Our big report in Dec mapped out the death of OPEC+ with a focus on why Russia was preparing to walk away from the deal after OPEC+ met Dec 6, 2019. Novak said- we need to consider life after cuts because they can’t go on forever.” We helped highlight the growing OPEC+ focus on evaluating the full market impact as COVID-19 decimated demand across the global supply chain. We have been pointing to oil demand problems since last year following consistent weak economic data that hindered refined and petrochemical demand. COVID-19 pulled forward the many cracks that have been sitting just beneath the surface paved over with the liquidity from central banks. Just yesterday (3/10/2020) the FED carried out $123.625B overnight and $45B on the 14-day operation, which was oversubscribed by $48B- today (3/11/2020) the Fed put $132.375B into the overnight repo. These numbers are staggering and gives a glimpse into a struggling financial market (someone big is insolvent or at least exposed to people who are). Other central banks will react with more actions coming from the ECB on Thur in order to support Italy and other nations struggling from COVID-19. The BoJ has set a new record buying ETFs, but the persistence of Central banks has led to a massive problem of the Law of Diminishing Returns. President Trump has also announced a payroll tax cut, special small business loans, and paid leave for hourly workers in order to offset some of the economic brunt. The problem remains many tax cuts/ Fed actions took place with the market at all-time highs and limits the total supportive action that can happen on a fiscal or monetary level. The Trump Administration has also announced potential for subsidized loans to energy companies, which would just prolong the required consolidation within the U.S. and the bankruptcies that are needed to clear the system.  In 2019, central banks rolled out about 135 rate cuts- which limits the total support that can be provided on an economic level to not only support but spur growth. Lebanon is now the first country to default on its dollar denominated debt, and the pain will spread as exports struggle and their ability to take in USD to cover interest expenses weigh on foreign reserves.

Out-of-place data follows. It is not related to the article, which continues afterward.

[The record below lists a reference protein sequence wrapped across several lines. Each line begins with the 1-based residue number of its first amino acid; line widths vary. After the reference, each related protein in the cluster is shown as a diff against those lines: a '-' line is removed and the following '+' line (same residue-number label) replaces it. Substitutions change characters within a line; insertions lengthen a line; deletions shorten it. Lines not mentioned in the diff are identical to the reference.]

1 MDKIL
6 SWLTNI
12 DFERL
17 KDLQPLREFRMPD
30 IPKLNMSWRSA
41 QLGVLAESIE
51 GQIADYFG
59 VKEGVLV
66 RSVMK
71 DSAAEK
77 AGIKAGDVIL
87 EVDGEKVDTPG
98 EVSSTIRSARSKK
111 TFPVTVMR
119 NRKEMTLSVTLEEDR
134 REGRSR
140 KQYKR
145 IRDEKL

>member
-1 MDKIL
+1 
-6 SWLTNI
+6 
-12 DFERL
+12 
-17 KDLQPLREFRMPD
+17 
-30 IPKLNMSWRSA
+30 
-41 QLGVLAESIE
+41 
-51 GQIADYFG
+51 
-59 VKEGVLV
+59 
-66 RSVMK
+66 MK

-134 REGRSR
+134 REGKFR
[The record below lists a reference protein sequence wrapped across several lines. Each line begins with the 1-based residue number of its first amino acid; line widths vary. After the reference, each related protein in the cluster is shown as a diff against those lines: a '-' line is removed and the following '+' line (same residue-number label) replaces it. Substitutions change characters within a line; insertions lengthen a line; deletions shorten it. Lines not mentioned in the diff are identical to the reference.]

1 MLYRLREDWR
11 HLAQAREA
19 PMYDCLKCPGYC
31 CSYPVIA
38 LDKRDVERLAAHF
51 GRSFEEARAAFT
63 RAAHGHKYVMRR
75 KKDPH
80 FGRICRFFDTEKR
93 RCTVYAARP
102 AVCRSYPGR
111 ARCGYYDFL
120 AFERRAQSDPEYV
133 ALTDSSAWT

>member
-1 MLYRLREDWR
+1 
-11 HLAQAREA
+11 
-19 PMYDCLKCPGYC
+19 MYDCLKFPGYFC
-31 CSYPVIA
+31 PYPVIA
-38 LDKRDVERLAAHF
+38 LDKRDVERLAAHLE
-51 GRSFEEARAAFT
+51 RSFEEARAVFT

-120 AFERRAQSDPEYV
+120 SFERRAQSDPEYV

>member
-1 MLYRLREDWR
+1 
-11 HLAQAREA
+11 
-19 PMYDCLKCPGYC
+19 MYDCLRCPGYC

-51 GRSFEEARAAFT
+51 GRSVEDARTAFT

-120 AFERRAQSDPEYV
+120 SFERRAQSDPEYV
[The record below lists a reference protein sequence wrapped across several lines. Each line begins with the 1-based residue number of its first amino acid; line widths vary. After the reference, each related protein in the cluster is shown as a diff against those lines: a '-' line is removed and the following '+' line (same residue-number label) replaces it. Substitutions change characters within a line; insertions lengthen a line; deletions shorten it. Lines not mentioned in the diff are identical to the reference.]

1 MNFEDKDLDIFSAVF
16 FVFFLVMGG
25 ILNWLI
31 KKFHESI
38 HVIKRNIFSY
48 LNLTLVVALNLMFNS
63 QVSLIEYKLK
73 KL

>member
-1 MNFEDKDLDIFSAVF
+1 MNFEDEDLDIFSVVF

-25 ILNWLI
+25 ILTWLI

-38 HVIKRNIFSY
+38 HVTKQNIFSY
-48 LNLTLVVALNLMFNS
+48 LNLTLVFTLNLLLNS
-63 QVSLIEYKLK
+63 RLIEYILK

The recent news in the market will push WTI Cushing down to about $27 a barrel with Brent closing the gap getting to about $30. U.S. exports will be hit as more product is pushed into Cushing as refiners will prefer to run floating barrels with better specifications. In the past, this changing dynamic would have caused WTI and Brent to go to parity- but with the U.S. exporting as E&Ps produce well over refinery demand- WTI will have to find a clearing price below Brent. This new dynamic will create a shift in the market because the U.S. already got a discount due to shipping and quality (depending on grade), and now with cheaper barrels from closer locations come to market- the U.S. will have to price at a steeper discount. LLS (Louisiana Light Sweet) and Magellan East Houston are the two best grades to identify spreads- these will be more likely to find parity against Brent while WTI Cushing prices at a discount to the whole suite. Bahri (KSA National Shipping Co) booked 5 VLCC ships to move crude into the U.S. markets. With each carrying 2M barrels, this will likely find its way into refiners but also into storage for use later. The hope will be to drive additional demand by increase refinery margin (lower feedstock cost), but also to help price U.S. volume out and into storage. U.S. flow into Europe will be pushed back as Russia looks to take back more market share, which will also be pressured by a drop in oil demand driven by COVID-19. Russia has been able to grow production while giving up a minimal amount of total expansion, but with ESPO expansion/ Power of Siberia Operational/ Condensate Exports rising- the benefit of being part of the OPEC+ agreement no longer existed. Russia needed to buy time in order to get assets operational, but with new long-term contracts signed (India) and shifts in Ural blending and condensate exports it was time to lift the veil. Just an example, even after the oil route- Urals are back to trading where they were 2 months ago. “Vitol Group and Trafigura Group Ltd. failed to find buyers on Monday when they offered to sell Urals crude at the deepest discounts to a regional benchmark in almost two months- According to Bloomberg.” Pricing in the physical market into Europe has been terrible as refiners struggle to make money due to terrible demand (before COVID-19) resulting in run cuts and slowing petrochemical activity. The problem is only exacerbated now with Italy fully shut-down, which limits refined product demand further and will spread throughout the rest of Europe. Based on the list below, Italy is the 9th largest importer of energy in the world, which will push more product back onto the water. The focus has always been on China and the fact they reduced operations cutting 4.5M barrels a day, but now we have COVID-19 spreading throughout other major demand centers that will keep demand depressed well through the rest of shoulder season. A large part of U.S. exports have been flowing into Europe taking market share, but also enabling refiners to reduce the sulfur levels at the front of the stack (before it gets cracked into products.) Russia has a growing amount of condensate that they can now blend into Urals helping to cut down some of the sulfur, and the focus has shifted to pricing the U.S. out of the market. The below chart helps show how contango has fallen allowing for profitable storage in both tanks and ships: